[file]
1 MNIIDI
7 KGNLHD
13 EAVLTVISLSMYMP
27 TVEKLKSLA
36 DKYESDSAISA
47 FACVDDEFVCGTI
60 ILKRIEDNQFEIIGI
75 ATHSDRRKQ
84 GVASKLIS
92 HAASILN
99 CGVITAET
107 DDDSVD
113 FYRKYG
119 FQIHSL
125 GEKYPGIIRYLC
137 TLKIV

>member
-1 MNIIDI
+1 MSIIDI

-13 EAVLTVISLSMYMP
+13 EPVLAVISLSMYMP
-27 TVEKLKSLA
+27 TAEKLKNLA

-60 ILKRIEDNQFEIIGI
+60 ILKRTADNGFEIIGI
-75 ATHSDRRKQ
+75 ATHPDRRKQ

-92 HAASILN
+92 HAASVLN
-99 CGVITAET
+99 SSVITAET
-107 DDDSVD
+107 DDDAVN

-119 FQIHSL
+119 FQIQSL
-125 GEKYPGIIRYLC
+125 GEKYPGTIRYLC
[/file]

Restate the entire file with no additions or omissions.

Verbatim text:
1 MNIIDI
7 KGNLHD
13 EAVLTVISLSMYMP
27 TVEKLKSLA
36 DKYESDSAISA
47 FACVDDEFVCGTI
60 ILKRIEDNQFEIIGI
75 ATHSDRRKQ
84 GVASKLIS
92 HAASILN
99 CGVITAET
107 DDDSVD
113 FYRKYG
119 FQIHSL
125 GEKYPGIIRYLC
137 TLKIV

>member
-1 MNIIDI
+1 MSIIDI

-13 EAVLTVISLSMYMP
+13 EPVLAVISLSMYMP
-27 TVEKLKSLA
+27 TAEKLKNLA

-60 ILKRIEDNQFEIIGI
+60 ILKRTADNGFEIIGI
-75 ATHSDRRKQ
+75 ATHPDRRKQ

-92 HAASILN
+92 HAASVLN
-99 CGVITAET
+99 SSVITAET
-107 DDDSVD
+107 DDDAVN

-119 FQIHSL
+119 FQIQSL
-125 GEKYPGIIRYLC
+125 GEKYPGTIRYLC